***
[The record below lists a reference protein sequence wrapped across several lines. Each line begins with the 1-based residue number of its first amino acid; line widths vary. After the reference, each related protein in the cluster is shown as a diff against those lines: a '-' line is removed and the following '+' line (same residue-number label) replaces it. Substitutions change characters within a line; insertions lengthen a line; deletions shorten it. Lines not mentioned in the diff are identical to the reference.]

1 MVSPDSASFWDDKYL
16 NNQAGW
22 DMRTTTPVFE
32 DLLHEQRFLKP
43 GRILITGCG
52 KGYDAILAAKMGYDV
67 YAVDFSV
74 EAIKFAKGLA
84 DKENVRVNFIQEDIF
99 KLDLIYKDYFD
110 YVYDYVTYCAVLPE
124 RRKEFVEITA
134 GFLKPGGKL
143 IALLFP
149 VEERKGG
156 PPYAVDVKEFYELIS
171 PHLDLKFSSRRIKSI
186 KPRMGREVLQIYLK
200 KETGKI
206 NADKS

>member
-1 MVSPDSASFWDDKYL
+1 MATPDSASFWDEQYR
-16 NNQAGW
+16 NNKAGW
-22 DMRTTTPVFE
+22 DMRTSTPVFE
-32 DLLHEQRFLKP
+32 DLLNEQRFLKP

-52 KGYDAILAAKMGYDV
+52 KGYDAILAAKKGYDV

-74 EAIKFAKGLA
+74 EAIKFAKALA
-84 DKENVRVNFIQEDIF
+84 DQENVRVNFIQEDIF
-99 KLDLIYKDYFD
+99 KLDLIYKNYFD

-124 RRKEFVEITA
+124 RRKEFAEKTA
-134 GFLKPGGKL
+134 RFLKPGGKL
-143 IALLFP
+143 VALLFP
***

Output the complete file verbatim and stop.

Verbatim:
[The record below lists a reference protein sequence wrapped across several lines. Each line begins with the 1-based residue number of its first amino acid; line widths vary. After the reference, each related protein in the cluster is shown as a diff against those lines: a '-' line is removed and the following '+' line (same residue-number label) replaces it. Substitutions change characters within a line; insertions lengthen a line; deletions shorten it. Lines not mentioned in the diff are identical to the reference.]

1 MVSPDSASFWDDKYL
16 NNQAGW
22 DMRTTTPVFE
32 DLLHEQRFLKP
43 GRILITGCG
52 KGYDAILAAKMGYDV
67 YAVDFSV
74 EAIKFAKGLA
84 DKENVRVNFIQEDIF
99 KLDLIYKDYFD
110 YVYDYVTYCAVLPE
124 RRKEFVEITA
134 GFLKPGGKL
143 IALLFP
149 VEERKGG
156 PPYAVDVKEFYELIS
171 PHLDLKFSSRRIKSI
186 KPRMGREVLQIYLK
200 KETGKI
206 NADKS

>member
-1 MVSPDSASFWDDKYL
+1 MATPDSASFWDEQYR
-16 NNQAGW
+16 NNKAGW
-22 DMRTTTPVFE
+22 DMRTSTPVFE
-32 DLLHEQRFLKP
+32 DLLNEQRFLKP

-52 KGYDAILAAKMGYDV
+52 KGYDAILAAKKGYDV

-74 EAIKFAKGLA
+74 EAIKFAKALA
-84 DKENVRVNFIQEDIF
+84 DQENVRVNFIQEDIF
-99 KLDLIYKDYFD
+99 KLDLIYKNYFD

-124 RRKEFVEITA
+124 RRKEFAEKTA
-134 GFLKPGGKL
+134 RFLKPGGKL
-143 IALLFP
+143 VALLFP